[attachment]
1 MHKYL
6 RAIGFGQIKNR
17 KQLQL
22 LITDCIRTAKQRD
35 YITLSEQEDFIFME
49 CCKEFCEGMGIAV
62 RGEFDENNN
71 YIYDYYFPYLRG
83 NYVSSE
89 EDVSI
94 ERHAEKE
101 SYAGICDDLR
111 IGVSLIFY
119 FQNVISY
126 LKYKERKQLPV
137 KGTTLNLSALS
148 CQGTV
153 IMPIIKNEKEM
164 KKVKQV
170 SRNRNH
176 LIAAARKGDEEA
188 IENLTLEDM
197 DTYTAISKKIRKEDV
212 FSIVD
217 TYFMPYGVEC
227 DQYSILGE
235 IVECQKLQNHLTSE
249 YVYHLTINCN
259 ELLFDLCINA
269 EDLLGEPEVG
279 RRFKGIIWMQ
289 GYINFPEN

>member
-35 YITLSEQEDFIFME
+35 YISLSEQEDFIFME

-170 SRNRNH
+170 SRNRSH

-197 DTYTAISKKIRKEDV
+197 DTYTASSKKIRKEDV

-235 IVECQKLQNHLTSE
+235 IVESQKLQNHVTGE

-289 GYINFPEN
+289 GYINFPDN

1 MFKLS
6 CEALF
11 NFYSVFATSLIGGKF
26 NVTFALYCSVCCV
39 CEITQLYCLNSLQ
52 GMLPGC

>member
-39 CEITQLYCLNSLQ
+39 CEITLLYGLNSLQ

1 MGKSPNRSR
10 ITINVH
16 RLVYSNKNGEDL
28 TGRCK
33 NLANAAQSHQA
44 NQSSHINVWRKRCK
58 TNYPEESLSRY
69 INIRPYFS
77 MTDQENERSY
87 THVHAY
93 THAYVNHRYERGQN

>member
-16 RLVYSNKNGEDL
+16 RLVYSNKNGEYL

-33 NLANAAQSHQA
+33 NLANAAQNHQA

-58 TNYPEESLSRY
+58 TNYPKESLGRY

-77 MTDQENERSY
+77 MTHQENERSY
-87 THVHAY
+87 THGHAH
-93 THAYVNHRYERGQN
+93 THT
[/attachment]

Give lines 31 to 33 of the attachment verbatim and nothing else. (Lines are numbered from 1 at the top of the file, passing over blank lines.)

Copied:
279 RRFKGIIWMQ
289 GYINFPEN

>member